Harry S. Dent | Monday, September 02, 2013 >>

A couple of weeks ago, one of my long-time followers, Calvin, emailed me the following:

“I have been a follower of yours since the ’90s and I’m a firm believer of demographic trending. Just recently I came across a different twist on this trending in an article written by Alejandra Grindal. She follows the demographic M-Y ratio, which is the proportion of middle-aged individuals (M) to young people (Y).

“She makes a bold assumption that middle-aged individuals, as they approach retirement, will divert more towards retirement savings and thus into the stock market via 401Ks, IRAs. I believe, Harry, that you hold the opposite view. Care to comment?”

When I saw this, I shook my head in irritation. Not at Calvin. His question is an important one and I thank him for asking it. But at people like Grindal…

You see, she’s making the classic argument I get from analysts and economists who apply demographic trends without fully understanding them. “Aging Baby Boomers are going to drive up the stock market as they save for retirement and invest more money in the stocks,” they say.

I say: “REALLY!?”


Older people… who don’t buy bigger homes, but downsize instead… who drive their cars less miles each year, so buy new cars less often… who spend less on raising their kids and their expensive educations… who even eat less, not to mention not having to feed their kids anymore…

THESE people are going to cause the stock markets to go up?

I don’t think so!

Just think about it…

Americans spend the most money when they’re about 46 years old. That means Baby Boomers moved past their peak spending cycle in 2007.

What is the largest sector of spending in the U.S. economy? Real estate and all the sectors that drive that!

And when do people spend the most on buying homes? Between the ages of 27 and 41.

Is the Baby Boom done with that industry? Yes!

In fact, even the younger generation isn’t as enamored with real estate as the Boomers were. After the bubble burst, Echo Boomers and Millennials were more interested in freedom of movement than cementing themselves to one place with a mortgage.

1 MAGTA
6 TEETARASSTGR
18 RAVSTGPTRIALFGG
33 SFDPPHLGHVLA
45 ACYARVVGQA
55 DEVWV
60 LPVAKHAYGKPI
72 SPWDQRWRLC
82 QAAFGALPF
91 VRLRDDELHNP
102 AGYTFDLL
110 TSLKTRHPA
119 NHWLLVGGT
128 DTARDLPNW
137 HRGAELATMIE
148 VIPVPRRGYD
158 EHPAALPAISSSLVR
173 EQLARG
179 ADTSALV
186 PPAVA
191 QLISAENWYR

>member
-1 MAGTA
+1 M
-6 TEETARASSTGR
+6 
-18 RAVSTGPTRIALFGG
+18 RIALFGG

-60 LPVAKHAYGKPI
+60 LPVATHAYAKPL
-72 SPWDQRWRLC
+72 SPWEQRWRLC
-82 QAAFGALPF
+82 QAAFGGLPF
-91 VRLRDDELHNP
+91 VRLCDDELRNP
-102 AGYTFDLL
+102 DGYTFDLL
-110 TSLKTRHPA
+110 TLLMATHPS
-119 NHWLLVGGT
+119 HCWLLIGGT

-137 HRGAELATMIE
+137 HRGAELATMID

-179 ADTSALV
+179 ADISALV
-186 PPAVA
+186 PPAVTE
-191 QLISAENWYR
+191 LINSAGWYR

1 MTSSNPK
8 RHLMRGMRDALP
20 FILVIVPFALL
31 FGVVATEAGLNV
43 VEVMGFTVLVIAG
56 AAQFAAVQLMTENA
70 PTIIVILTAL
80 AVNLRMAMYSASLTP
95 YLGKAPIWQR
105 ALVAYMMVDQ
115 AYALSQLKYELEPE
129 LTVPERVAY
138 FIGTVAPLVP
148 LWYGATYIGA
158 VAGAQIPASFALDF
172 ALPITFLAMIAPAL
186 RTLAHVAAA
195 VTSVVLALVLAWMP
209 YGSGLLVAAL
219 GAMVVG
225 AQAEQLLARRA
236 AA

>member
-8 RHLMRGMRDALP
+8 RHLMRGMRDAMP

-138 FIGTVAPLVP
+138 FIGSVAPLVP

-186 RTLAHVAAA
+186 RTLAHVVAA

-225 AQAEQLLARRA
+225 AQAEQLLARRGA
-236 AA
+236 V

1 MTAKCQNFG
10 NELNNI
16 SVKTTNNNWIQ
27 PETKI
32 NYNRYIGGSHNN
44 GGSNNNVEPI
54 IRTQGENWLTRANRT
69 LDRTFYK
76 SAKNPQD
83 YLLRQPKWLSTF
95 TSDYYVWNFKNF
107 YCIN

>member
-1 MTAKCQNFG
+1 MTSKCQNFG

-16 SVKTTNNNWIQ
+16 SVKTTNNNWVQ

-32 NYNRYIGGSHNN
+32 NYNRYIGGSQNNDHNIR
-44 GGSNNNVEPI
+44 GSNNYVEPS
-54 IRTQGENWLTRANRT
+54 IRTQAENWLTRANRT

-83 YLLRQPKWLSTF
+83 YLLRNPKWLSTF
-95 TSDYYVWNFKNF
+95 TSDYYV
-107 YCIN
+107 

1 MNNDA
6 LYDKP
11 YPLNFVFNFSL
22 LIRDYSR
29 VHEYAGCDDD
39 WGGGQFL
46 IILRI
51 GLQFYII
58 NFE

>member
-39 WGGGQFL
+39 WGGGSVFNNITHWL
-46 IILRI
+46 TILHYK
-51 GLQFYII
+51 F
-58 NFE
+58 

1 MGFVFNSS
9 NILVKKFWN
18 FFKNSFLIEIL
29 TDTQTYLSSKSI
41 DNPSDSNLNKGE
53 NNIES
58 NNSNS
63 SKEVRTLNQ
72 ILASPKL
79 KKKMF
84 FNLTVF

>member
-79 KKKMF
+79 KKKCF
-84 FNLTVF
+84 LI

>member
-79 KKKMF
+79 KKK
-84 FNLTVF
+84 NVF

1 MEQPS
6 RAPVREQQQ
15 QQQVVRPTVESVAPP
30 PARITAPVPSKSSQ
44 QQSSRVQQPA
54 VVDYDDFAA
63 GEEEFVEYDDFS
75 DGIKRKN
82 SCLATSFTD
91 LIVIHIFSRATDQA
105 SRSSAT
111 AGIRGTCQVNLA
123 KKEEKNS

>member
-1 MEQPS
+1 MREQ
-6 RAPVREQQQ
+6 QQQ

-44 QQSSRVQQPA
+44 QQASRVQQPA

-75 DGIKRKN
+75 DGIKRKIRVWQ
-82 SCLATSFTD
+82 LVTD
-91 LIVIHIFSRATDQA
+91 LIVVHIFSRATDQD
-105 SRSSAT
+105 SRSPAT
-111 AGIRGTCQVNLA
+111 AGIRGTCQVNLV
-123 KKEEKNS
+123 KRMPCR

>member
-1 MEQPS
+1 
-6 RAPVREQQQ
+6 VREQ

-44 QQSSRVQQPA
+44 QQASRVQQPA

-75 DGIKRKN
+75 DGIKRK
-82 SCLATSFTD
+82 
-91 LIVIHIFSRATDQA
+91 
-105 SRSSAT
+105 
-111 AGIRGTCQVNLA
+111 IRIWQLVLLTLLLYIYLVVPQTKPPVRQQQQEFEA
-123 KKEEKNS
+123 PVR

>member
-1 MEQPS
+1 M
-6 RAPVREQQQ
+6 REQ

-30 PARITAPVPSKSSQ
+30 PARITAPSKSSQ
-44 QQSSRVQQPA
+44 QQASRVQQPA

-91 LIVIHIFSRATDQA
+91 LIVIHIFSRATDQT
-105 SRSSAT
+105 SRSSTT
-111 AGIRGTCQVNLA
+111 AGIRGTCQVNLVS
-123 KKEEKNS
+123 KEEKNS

I will give Grindal one point. People DO invest more as they age, a trend we see typically between the ages of 46 and 64, before they start spending down their savings. But the rate of such investment peaks around age 54, and as we get closer to retirement, we invest more in bonds and fixed income than stocks. We become more risk-averse.

The peak numbers of Baby Boomers were born between 1957 and 1961. Their stock buying peaks between 2011 and 2015. That doesn’t sound good for a theory that stocks will go up and up in the next decade, especially when demographic trends in spending and earnings point down from 2008 into 2020 to 2023, before turning up again.

The truth, from my in-depth analysis over 30 years, is that the stock market correlates with one major trend: earnings. Earnings grow more with GDP, not with higher or lower levels of investment demand. They grow with consumers buying the products out there, not with share purchases.

Just look at the Bob Hope generation’s experience. Their peak-investment years were during the 1970s into the mid-1980s, yet markets were mostly down? That’s because stocks most correlate with the Spending Wave. See for yourself…

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So to answer your question, Calvin, while Grindal isn’t completely wrong, she knows just enough to be dangerous.

Don’t listen to people who only half understand demographics. Listen to us.


P.S. Our Spending Wave is one our most powerful tools, which is why we’ve used it to develop demand curves for hundreds of products and services Baby Boomers WILL consume as they continue to march into old age. I’m talking about knowing what these people will buy and when. That kind of information is like money in the bank. Now, you can access it for yourself. Start here.


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To Harry’s point – the stock market correlates with earnings – I’ve found a great chart to share with you today.

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Harry Dent
Harry studied economics in college in the ’70s, but found it vague and inconclusive. He became so disillusioned by the state of the profession that he turned his back on it. Instead, he threw himself into the burgeoning New Science of Finance, which married economic research and market research and encompassed identifying and studying demographic trends, business cycles, consumers’ purchasing power and many, many other trends that empowered him to forecast economic and market changes.